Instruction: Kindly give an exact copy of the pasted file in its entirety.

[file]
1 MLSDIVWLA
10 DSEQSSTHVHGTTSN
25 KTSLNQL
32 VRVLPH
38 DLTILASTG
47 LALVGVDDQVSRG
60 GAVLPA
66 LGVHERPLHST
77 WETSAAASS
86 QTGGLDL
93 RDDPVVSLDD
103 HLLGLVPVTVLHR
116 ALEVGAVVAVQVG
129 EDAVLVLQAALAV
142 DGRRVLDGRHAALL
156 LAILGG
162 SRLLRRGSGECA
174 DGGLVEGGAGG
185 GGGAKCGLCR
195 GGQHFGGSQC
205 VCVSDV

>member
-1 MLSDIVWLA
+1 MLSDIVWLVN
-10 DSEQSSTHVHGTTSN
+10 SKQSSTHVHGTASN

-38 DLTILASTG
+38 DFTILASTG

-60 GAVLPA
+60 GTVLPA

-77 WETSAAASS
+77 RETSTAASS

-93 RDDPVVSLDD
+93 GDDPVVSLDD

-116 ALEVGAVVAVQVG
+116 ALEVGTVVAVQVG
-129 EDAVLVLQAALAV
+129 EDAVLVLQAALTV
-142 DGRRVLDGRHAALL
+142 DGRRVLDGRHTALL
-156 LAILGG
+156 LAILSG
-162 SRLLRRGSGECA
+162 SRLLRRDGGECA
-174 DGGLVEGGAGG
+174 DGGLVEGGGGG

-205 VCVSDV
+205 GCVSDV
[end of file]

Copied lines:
1 MLSDIVWLA
10 DSEQSSTHVHGTTSN
25 KTSLNQL
32 VRVLPH
38 DLTILASTG
47 LALVGVDDQVSRG
60 GAVLPA
66 LGVHERPLHST
77 WETSAAASS
86 QTGGLDL
93 RDDPVVSLDD
103 HLLGLVPVTVLHR
116 ALEVGAVVAVQVG
129 EDAVLVLQAALAV
142 DGRRVLDGRHAALL
156 LAILGG
162 SRLLRRGSGECA
174 DGGLVEGGAGG
185 GGGAKCGLCR
195 GGQHFGGSQC
205 VCVSDV

>member
-1 MLSDIVWLA
+1 MLSDIVWLVN
-10 DSEQSSTHVHGTTSN
+10 SKQSSTHVHGTASN

-38 DLTILASTG
+38 DFTILASTG

-60 GAVLPA
+60 GTVLPA

-77 WETSAAASS
+77 RETSTAASS

-93 RDDPVVSLDD
+93 GDDPVVSLDD

-116 ALEVGAVVAVQVG
+116 ALEVGTVVAVQVG
-129 EDAVLVLQAALAV
+129 EDAVLVLQAALTV
-142 DGRRVLDGRHAALL
+142 DGRRVLDGRHTALL
-156 LAILGG
+156 LAILSG
-162 SRLLRRGSGECA
+162 SRLLRRDGGECA
-174 DGGLVEGGAGG
+174 DGGLVEGGGGG

-205 VCVSDV
+205 GCVSDV